Lipid Storage Disorders Follow-up

Updated: Sep 12, 2017
  • Author: Tamam N Mohamad, MD, FACC, FSCAI, RVPI; Chief Editor: Luis O Rohena, MD, MS, FAAP, FACMG  more...
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Follow-up

Further Outpatient Care

Fabry disease

Baseline diagnostic studies (electrocardiography, echocardiogram, ophthalmologic examination, renal function tests, plasma and/or urine GL-3) should be obtained. Affected family members identified during screening should also undergo identical evaluations; adults should also undergo additional testing as recommended.

Infants with Fabry disease should be seen by a metabolic specialist at 6-month intervals and monitored for the onset of Fabry symptoms. [16]

Gaucher disease

Evaluations for anemia/thrombocytopenia, hepatosplenomegaly, and bony involvement should be performed.

In patients who are predicted to have neuronopathic Gaucher disease and in patients whose genotype cannot accurately predict the phenotype, the degree of neurological impairment should also be assessed.

Gaucher biomarker and anti-GBA antibody levels should be measured before initiation of ERT.

Infants should be monitored at regular intervals (at least quarterly) to assess response to treatment and development. [16]

Niemann-Pick disease

Infants with Niemann-Pick disease should undergo dilated funduscopic examination performed by an ophthalmologist.

Plain chest radiography abdominal ultrasonography should be performed at regular intervals to document the extent of pulmonary involvement and hepatosplenomegaly.

The metabolic physician should evaluate the infant on a monthly basis, documenting weight gain, linear growth, pulse oximetry, and developmental progression.

Infants need evaluation and regular follow-up by a neurologist and pulmonologist as the disorder progresses. Because no curative treatment currently exists, only symptomatic and supportive care can be provided.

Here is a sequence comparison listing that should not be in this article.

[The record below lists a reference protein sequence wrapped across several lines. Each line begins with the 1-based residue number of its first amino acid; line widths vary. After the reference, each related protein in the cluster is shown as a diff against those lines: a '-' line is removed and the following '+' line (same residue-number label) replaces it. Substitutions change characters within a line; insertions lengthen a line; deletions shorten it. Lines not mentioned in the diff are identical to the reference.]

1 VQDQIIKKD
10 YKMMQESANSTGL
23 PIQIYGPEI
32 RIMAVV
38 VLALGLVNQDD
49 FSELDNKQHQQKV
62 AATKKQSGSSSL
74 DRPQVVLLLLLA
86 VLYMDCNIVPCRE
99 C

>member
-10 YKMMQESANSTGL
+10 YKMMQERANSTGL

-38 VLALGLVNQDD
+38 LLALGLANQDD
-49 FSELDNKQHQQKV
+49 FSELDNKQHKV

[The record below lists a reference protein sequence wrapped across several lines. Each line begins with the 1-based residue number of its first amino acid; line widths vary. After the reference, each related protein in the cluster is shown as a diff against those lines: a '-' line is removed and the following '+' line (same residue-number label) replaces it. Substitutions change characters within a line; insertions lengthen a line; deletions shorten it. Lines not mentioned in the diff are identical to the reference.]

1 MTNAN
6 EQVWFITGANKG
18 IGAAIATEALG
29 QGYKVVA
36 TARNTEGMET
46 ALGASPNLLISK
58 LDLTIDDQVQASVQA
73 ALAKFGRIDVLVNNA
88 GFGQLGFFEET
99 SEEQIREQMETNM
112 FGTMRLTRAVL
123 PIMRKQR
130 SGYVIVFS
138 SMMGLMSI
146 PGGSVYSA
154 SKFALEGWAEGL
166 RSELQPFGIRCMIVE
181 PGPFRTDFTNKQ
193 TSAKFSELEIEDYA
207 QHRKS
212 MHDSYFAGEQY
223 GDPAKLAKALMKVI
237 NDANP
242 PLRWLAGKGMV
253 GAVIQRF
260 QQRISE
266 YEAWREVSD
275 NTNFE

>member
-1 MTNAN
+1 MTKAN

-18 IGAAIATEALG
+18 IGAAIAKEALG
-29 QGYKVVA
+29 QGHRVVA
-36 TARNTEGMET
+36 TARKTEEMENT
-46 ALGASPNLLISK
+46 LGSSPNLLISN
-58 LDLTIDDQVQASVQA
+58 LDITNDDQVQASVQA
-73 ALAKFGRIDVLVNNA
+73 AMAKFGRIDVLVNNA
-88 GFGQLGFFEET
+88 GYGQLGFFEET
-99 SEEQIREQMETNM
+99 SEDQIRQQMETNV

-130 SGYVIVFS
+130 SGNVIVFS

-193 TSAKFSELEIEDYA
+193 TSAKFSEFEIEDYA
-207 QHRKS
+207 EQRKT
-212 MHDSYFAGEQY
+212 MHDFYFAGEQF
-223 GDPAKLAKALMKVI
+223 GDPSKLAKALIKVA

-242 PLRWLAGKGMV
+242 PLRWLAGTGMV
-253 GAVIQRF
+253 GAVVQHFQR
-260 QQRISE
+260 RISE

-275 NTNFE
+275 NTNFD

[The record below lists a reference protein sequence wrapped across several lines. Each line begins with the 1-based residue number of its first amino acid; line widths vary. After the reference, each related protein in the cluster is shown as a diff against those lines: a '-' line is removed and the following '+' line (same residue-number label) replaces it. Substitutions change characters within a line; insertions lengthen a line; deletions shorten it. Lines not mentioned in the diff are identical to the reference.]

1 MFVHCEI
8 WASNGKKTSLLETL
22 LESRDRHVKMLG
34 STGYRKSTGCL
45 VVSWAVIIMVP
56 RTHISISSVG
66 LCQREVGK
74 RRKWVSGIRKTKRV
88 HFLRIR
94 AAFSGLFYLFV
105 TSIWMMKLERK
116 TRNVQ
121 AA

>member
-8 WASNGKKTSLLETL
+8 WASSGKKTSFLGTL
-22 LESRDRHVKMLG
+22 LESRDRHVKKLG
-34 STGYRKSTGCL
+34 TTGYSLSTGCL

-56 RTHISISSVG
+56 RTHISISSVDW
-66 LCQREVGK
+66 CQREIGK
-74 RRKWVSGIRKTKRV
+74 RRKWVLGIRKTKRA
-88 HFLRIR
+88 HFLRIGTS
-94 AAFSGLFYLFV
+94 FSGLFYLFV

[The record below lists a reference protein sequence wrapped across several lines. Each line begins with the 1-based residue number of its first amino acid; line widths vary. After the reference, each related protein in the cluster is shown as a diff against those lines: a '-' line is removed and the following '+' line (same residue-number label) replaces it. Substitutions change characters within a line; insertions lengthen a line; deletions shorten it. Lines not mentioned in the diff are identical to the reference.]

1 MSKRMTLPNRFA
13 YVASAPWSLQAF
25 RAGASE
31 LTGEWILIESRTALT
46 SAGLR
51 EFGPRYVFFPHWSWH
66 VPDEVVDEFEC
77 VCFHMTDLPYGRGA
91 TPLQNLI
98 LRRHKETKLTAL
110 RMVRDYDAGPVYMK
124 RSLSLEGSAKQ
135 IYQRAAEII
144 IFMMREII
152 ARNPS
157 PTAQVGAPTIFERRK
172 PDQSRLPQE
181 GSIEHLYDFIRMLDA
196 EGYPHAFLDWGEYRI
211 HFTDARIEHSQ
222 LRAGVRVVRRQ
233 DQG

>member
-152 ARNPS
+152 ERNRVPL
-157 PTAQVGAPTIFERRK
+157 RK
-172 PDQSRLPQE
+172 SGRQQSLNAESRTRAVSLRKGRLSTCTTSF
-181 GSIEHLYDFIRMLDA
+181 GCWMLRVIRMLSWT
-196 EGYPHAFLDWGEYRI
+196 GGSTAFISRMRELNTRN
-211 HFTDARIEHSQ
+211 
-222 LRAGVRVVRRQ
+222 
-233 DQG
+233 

Lipid-lowering drugs (eg, statins) are ineffective. [16]

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Complications

Potential complications are as follows:

  • Splenic rupture in Gaucher disease and sphingomyelinase deficiency (NPD types A and B)
  • Aspiration that results in neurologic deficits possible in patients affected with infantile forms of lipid storage disorders
  • Renal failure in Fabry disease
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Prognosis

Patients affected with infantile forms that include neurologic disease have an unrelenting course that leads to death, usually when patients are younger than 5 years.

Most patients with GM1 gangliosidosis are blind and deaf when younger than 2 years. They also have severe neurologic impairment characterized by decerebrate rigidity. Death usually occurs by age 3-4 years.

Infants with Tay-Sachs have a progressive course with death at age 4-5 years.

Gaucher disease type 2, which is much less common than type 1 disease, is characterized by a rapid neurodegenerative course with extensive visceral involvement and death within the first 2 years of life.